Wednesday, September 25th: It's Fall & It's The End Of The 2013 Season!

Chef Rachel Yang of Joule explaining the details at a Wallingford Farmers Market cooking demonstration in 2010. Photo copyright 2010 by Zachary D. Lyons. Today is the final day of the 2013 season at your Wallingford Farmers Market. The days have gotten short enough now that we will be packing up tonight in the dark, as there are no lights in Meridian Park. This has been an amazing year, with extraordinary weather and historic crop harvests and quality, and we hate to see it go. But we will return next May. So stock up today, grab a few of our new refrigerator magnets, and then come visit us every Sunday in Ballard during the cold, dark wet months. And don't forget to use those Fresh Bucks and Farmers Market Checks today if you have them!

We'll top off the season today with a visit from our old friend, Chef Rachel Yang of Joule and Revel who will do a cooking demonstration at 4 p.m. It has been a couple of years since Rachel last visited us, as is evidenced by the old photo, above, so we are very excited to have her back. She's been nominated multiple times for James Beard Awards, been on Iron Chef, and even been flown to New York City to cook for the Korean Ambassador. And her restaurants are on many top 10 lists for best restaurants in America. Her cooking demonstrations are always amazing. Don't you dare miss this one!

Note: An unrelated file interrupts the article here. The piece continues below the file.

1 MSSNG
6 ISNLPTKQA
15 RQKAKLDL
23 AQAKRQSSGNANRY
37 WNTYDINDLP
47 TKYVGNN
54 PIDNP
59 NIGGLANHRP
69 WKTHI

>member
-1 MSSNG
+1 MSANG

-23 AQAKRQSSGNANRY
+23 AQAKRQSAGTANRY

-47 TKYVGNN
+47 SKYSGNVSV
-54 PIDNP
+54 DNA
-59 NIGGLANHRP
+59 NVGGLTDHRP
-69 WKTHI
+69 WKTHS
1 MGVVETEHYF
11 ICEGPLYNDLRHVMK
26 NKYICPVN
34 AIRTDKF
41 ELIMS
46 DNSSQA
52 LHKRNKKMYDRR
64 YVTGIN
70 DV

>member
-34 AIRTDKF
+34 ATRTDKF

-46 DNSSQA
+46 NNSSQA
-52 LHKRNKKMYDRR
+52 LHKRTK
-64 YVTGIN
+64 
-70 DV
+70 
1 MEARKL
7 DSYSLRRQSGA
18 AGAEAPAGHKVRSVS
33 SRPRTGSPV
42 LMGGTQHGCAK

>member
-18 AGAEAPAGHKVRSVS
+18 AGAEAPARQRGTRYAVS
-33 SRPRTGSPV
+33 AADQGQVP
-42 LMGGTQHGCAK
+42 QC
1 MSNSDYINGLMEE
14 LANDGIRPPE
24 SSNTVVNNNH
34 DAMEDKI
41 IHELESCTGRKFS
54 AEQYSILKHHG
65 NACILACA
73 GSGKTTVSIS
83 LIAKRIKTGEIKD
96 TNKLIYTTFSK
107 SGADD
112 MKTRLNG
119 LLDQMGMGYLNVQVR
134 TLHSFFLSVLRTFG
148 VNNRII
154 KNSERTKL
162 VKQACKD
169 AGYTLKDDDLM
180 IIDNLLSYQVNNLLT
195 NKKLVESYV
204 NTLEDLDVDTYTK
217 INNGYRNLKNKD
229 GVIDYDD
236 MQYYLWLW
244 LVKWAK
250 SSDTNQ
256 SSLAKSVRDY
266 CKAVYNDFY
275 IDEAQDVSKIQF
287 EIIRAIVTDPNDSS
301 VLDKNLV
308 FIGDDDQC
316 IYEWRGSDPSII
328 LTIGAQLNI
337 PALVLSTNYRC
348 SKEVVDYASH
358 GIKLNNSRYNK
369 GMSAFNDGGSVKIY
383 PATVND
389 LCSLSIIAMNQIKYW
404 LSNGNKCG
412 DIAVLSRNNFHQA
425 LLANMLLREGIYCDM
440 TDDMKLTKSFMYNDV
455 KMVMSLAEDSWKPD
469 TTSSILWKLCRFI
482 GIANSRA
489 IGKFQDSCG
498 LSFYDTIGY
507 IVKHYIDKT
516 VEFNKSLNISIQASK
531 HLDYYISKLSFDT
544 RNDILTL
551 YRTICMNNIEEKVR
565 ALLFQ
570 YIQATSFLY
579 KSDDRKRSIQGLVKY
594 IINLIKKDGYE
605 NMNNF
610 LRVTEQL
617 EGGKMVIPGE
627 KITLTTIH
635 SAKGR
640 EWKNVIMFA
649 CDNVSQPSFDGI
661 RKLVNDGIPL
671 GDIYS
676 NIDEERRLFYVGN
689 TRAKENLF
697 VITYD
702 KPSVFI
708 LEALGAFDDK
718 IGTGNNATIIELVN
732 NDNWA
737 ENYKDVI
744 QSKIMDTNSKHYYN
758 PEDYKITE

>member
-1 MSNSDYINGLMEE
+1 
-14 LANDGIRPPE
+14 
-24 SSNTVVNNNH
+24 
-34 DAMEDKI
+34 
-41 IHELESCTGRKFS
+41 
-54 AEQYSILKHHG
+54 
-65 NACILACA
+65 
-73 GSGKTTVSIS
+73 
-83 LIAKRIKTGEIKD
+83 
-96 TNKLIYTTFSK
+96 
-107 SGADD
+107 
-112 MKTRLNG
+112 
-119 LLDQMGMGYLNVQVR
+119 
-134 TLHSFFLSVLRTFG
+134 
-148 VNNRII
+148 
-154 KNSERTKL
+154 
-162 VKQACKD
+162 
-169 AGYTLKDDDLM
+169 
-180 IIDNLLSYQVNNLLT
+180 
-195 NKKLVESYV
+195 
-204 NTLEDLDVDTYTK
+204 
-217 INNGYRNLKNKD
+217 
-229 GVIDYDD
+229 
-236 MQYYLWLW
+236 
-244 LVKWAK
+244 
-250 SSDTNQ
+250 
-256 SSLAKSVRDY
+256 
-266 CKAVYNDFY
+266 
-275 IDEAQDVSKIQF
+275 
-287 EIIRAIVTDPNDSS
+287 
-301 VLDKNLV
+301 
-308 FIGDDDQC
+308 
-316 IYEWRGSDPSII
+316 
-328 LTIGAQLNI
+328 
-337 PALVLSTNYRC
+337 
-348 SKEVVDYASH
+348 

Farm-fresh chicken & duck eggs from Sky Valley Family Farm. Photo copyright 2012 by Zachary D. Lyons.

You are going to miss the amazing duck and chicken eggs from Sky Valley Family Farm during the winter. We have gotten so used to counting on them, it is hard to believe this was only their second year here. And since eggs do keep for a bit, I recommend you buy a couple three dozen today. That'll buy you some time before you'll need to get to Ballard at the crack of dawn in order to get eggs from a different local farm later in the fall.

Heirloom Painted Mountain corn from City Grown Farm. Photo copyright 2013 by Zachary D. Lyons.

This gorgeous corn is an heirloom corn from City Grown Farm. It is aptly called Painted Mountain corn. And while it makes for beautiful decorations around your home, you can also eat it. Of course, this isn't sweet corn. You grind it and cook it as maize instead of simply steaming it and eating it on the cob.

Blackberries from Hayton Farms. Photo copyright 2013 by Zachary D. Lyons.

Though most fresh berries have taken their leave of us already this fall, you will still find these lovely blackberries in abundance from Hayton Farms today at your Wallingford Farmers Market. So grab a flat or three today, as you won't be seeing them again for many months!

Collard greens from Seattle Youth Garden Works. Photo copyright 2013 by Zachary D. Lyons.

These spectacular collard greens are from the kids at Seattle Youth Garden Works. Yup, local youth grow this, and much more, down in the Rainier Valley, within Seattle city limits. I love local, farm-fresh collard greens. They are so tender and sweet, and they are loaded with nutrients. I like sautéing them with bacon and crushed garlic, maybe as a side to a nice steak. Mmm. You don't need to cook them to death, like they do in the South. Just get them wilted, and they are ready to go!

PIxie Crush apples from Collins Family Orchards. Photo copyright 2013 by Zachary D. Lyons.